Fairfield could be latest town to add a MLK mural

Photo of Katrina Koerting
"Birthing of a Legacy" by Ben Keller, one of the initiative's founding artists, at the Mahoney Recreation Center in Manchester.

“Birthing of a Legacy” by Ben Keller, one of the initiative’s founding artists, at the Mahoney Recreation Center in Manchester.

Emily M. Olson / Hearst Connecticut Media /

FAIRFIELD — A locally created mural promoting diversity and inclusion could be coming to town as part of a statewide initiative to honor Martin Luther King Jr.’s legacy.

“It’s a way to demonstrate communities are open and welcoming to a diverse group,” said Matt Conway, executive director for RiseUp for the Arts, the group leading the effort.

CT Murals, a part of RiseUp for the Arts, is partnering with 39 communities across Connecticut to create a mural for each year of King’s life and have them up by the next Martin Luther King Day. Each mural will represent the messages, images and symbols that King stood for, according to the group.

It kicked off on MLK Day 2021 with the unveiling of “Birthing of a Legacy” by Ben Keller, one of the initiative’s founding artists, at the Mahoney Recreation Center in Manchester.

Since then, five other unveilings have been scheduled, including ones in New Haven, Torrington and West Hartford.

Fairfield is one of eight towns that have local action teams for the murals, along with Stamford and Norwalk. Another 18 towns, including Westport, have expressed community member interest, according to RiseUp.

Each mural tends to include King, but the community can incorporate its own history into the piece as well.

“It’s very community-centric on how and who this mural will represent,” Conway said.

Lynnaija Brenard, president of the Fairfield Equity Coalition, and Conway brought the idea before the selectmen this week.

Brenard said the town is undertaking a number of inclusive initiatives and the mural complements that work.

“This is a really good kickoff to the upcoming year within Fairfield,” she said.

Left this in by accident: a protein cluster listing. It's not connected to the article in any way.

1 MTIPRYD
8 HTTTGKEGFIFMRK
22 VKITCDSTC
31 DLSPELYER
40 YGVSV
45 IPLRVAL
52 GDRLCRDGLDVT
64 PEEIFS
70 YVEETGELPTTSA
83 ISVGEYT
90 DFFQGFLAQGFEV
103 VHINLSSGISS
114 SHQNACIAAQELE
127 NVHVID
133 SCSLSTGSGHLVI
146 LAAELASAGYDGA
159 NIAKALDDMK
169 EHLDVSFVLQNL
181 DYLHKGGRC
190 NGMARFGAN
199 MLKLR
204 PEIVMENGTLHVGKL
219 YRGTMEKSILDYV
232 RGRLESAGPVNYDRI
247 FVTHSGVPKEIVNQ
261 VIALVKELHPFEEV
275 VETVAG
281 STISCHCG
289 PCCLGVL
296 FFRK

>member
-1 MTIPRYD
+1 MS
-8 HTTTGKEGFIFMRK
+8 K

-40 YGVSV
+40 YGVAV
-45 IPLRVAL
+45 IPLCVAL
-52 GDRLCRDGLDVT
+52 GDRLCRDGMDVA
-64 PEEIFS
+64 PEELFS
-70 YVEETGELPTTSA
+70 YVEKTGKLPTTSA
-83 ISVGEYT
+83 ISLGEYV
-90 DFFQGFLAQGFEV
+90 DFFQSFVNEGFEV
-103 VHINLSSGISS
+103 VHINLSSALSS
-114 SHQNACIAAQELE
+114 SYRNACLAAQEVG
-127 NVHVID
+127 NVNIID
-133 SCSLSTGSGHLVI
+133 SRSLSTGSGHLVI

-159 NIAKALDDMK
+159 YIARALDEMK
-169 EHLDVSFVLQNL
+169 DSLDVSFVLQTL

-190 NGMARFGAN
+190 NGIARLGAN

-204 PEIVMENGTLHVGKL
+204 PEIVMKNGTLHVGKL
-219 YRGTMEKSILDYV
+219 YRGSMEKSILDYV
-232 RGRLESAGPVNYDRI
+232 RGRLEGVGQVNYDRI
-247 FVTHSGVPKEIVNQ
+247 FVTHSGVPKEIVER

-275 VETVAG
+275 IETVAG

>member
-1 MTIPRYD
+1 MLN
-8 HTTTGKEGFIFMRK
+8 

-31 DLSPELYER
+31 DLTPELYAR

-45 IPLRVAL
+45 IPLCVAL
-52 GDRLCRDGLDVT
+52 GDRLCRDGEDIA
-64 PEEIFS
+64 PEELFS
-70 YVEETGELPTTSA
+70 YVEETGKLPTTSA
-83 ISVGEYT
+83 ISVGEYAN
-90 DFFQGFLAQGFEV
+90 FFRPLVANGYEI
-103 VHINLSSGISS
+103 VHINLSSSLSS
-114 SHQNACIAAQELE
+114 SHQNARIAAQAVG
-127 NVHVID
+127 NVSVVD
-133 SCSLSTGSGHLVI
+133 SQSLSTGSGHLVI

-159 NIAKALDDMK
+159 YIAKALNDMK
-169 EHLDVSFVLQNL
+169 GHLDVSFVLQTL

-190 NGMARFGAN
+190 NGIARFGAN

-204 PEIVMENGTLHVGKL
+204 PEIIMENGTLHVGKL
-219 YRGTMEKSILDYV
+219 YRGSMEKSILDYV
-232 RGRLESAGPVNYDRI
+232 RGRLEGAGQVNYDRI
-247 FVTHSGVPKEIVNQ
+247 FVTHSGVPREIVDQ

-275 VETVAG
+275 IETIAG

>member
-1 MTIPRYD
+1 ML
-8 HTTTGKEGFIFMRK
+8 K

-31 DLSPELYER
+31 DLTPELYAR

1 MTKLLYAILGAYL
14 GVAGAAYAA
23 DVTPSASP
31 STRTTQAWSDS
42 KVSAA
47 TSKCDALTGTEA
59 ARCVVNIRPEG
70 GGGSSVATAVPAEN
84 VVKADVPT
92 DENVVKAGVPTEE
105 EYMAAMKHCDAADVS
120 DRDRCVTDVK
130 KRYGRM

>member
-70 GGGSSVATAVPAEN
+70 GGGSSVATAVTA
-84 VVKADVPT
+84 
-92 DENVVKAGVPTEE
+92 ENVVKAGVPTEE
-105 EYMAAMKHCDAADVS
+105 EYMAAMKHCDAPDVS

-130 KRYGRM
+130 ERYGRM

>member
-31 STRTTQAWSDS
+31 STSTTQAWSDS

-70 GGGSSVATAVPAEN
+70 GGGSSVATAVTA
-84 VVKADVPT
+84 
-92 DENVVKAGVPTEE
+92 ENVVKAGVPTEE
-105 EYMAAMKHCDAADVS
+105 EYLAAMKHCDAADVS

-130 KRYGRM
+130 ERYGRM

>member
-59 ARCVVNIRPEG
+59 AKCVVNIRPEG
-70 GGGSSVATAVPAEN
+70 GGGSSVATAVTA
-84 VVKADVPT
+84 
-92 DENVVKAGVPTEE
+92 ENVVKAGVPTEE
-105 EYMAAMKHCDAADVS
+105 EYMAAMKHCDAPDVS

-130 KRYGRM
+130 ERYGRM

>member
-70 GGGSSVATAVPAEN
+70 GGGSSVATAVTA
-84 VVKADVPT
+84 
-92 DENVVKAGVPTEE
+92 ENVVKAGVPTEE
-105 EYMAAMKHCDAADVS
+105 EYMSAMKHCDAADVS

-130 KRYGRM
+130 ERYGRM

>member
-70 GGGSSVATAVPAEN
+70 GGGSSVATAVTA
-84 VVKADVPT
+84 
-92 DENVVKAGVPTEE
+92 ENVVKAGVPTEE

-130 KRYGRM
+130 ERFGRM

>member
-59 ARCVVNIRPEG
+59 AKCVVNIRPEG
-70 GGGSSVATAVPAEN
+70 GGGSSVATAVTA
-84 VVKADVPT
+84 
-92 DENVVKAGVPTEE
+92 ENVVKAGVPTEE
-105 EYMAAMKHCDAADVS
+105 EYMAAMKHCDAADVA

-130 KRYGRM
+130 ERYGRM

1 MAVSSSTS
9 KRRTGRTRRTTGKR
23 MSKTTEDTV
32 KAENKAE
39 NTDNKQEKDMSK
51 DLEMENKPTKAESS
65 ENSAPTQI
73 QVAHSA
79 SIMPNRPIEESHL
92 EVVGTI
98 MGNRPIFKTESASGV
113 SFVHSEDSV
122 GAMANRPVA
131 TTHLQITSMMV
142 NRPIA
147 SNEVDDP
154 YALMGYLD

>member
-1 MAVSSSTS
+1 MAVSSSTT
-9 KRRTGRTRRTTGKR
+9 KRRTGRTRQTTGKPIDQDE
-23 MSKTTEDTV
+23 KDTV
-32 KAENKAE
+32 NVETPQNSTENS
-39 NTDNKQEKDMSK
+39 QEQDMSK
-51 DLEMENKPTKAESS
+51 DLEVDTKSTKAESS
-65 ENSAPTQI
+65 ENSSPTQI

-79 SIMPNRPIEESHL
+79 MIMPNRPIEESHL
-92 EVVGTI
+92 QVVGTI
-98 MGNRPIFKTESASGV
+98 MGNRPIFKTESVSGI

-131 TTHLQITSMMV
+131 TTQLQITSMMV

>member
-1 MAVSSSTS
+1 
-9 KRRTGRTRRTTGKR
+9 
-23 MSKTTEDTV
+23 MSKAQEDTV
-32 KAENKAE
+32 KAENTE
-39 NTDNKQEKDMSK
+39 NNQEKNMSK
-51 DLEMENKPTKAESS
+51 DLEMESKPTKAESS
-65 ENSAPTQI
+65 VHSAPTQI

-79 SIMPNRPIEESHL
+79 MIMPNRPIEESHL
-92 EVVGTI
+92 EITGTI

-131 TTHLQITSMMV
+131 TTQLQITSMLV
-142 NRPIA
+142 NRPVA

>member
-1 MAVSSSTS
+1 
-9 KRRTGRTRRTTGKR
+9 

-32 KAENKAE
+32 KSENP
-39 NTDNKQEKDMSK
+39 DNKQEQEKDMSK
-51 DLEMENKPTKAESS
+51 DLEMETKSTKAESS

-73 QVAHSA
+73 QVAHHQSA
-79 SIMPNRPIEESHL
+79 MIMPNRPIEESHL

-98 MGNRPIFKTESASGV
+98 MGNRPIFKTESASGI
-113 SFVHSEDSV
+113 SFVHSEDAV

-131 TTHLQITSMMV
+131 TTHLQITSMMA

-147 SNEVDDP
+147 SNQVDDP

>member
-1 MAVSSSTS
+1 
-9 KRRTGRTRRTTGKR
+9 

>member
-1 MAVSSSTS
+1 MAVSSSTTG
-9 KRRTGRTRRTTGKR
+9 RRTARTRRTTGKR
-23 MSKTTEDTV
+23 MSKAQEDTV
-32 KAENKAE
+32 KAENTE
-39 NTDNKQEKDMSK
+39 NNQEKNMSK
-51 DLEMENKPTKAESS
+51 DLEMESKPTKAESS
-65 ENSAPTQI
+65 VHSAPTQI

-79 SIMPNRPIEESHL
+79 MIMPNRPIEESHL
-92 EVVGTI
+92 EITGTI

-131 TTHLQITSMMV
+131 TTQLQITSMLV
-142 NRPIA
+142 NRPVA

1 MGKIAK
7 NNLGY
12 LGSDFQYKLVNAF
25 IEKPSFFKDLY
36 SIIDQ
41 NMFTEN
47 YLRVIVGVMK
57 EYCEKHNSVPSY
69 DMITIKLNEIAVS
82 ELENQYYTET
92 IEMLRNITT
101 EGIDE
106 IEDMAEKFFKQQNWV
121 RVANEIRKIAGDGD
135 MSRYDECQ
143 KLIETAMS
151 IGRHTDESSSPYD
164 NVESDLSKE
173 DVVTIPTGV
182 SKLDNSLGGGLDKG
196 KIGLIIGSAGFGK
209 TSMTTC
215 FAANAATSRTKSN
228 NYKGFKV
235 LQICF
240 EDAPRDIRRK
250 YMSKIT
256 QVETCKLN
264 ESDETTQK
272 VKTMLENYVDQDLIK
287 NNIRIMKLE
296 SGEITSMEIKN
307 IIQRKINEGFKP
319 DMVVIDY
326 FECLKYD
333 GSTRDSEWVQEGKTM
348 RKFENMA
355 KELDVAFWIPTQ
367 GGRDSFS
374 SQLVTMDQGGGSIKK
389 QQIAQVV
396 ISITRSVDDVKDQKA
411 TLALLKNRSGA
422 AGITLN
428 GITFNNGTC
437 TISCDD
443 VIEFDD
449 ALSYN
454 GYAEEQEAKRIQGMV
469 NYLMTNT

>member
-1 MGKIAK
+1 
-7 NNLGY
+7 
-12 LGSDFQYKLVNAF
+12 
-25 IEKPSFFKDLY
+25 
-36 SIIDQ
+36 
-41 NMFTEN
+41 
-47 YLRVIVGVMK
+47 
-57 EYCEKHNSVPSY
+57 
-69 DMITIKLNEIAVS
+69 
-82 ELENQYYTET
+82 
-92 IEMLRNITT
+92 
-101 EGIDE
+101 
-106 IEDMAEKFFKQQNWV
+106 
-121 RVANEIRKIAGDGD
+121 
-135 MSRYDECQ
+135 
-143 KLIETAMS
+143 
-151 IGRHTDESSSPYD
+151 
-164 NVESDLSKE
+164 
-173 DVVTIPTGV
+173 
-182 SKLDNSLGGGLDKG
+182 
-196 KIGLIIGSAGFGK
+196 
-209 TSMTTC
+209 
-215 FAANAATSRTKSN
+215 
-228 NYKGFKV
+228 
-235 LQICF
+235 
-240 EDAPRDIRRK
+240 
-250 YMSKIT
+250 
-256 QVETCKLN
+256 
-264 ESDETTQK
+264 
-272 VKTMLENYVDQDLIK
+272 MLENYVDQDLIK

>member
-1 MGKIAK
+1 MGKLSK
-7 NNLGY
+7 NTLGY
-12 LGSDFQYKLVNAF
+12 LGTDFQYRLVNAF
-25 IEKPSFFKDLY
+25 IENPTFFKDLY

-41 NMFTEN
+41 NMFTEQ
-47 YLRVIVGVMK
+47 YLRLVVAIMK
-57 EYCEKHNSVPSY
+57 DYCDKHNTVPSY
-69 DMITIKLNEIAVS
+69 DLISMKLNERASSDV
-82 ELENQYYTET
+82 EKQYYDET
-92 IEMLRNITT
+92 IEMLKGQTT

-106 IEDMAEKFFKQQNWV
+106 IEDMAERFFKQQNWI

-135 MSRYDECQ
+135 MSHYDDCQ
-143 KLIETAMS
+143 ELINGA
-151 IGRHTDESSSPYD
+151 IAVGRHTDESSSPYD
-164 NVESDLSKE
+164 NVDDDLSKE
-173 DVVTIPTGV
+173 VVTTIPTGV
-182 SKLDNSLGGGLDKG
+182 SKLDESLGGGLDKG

Planning for the mural is still in the early stages, including deciding where it will it go. A wall at the train state was the most popular idea raised at the meeting, but Conway said he will have to determine who owns the wall if it’s the final decision.

The approved murals are split fairly evenly between public and private walls, he said. If the wall is privately owned, then the project will most likely not come back before the selectmen. However their support will help the project as it advances, including securing funding, he said.

Each mural costs about $15,000. Half of the money usually comes from Sustainable CT with the community covering the other half, generally with donations or grants.

Most of that covers creating the mural itself, with the rest of the money set aside for nonviolence training and the unveiling ceremonies, which are livestreamed.

Conway said they his organization tries to get local artists to lead the project but there are a team of mural artists from the state at large if none of the Fairfield artists have mural experience. Selected Fairfield artists would still be involved in the project and be paid, just not as the lead artists if the team is used, he said.

“We want to find artists specific to that geography,” he said.

The typical timeframe is usually three to six months and the murals tend to last 15 to 20 years.

Selectman Thomas Flynn said it was important to have Fairfield’s history in the mural, based on previous pieces done in town.

First Selectwoman Brenda Kupchick and Selectwoman Nancy Lefkowitz both overwhelmingly supported the project.

“I think it’s a great idea,” Kupchick said. “It would be wonderful to have.”

Lefkowitz said it’s a great thing for the community, especially because arts have the power to heal.

“It’s amazing what some paint can do for the psyche for the community,” she said.

kkoerting@newstimes.com